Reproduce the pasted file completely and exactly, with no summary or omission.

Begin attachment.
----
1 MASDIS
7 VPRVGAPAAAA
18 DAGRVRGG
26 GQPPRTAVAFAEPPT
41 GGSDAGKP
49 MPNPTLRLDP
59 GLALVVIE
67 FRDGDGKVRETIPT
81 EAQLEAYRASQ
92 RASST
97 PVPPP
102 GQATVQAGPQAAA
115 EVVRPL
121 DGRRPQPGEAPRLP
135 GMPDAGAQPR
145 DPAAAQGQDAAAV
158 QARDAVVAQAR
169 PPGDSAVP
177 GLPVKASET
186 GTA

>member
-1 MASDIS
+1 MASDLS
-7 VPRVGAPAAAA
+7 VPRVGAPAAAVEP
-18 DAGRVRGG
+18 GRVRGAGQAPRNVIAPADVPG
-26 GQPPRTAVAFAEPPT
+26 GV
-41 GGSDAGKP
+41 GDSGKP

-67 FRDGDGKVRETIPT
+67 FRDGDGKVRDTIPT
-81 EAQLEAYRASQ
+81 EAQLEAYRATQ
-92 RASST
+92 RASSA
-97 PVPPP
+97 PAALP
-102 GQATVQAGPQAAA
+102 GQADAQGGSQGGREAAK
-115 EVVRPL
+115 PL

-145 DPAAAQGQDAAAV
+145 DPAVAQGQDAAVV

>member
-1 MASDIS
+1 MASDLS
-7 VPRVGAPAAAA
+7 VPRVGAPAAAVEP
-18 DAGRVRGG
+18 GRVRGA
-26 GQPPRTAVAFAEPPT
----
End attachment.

1 MASDIS
7 VPRVGAPAAAA
18 DAGRVRGG
26 GQPPRTAVAFAEPPT
41 GGSDAGKP
49 MPNPTLRLDP
59 GLALVVIE
67 FRDGDGKVRETIPT
81 EAQLEAYRASQ
92 RASST
97 PVPPP
102 GQATVQAGPQAAA
115 EVVRPL
121 DGRRPQPGEAPRLP
135 GMPDAGAQPR
145 DPAAAQGQDAAAV
158 QARDAVVAQAR
169 PPGDSAVP
177 GLPVKASET
186 GTA

>member
-1 MASDIS
+1 MASDLS
-7 VPRVGAPAAAA
+7 VPRVGAPAAAVEP
-18 DAGRVRGG
+18 GRVRGAGQAPRNVIAPADVPG
-26 GQPPRTAVAFAEPPT
+26 GV
-41 GGSDAGKP
+41 GDSGKP

-67 FRDGDGKVRETIPT
+67 FRDGDGKVRDTIPT
-81 EAQLEAYRASQ
+81 EAQLEAYRATQ
-92 RASST
+92 RASSA
-97 PVPPP
+97 PAALP
-102 GQATVQAGPQAAA
+102 GQADAQGGSQGGREAAK
-115 EVVRPL
+115 PL

-145 DPAAAQGQDAAAV
+145 DPAVAQGQDAAVV

>member
-1 MASDIS
+1 MASDLS
-7 VPRVGAPAAAA
+7 VPRVGAPAAAVEP
-18 DAGRVRGG
+18 GRVRGA
-26 GQPPRTAVAFAEPPT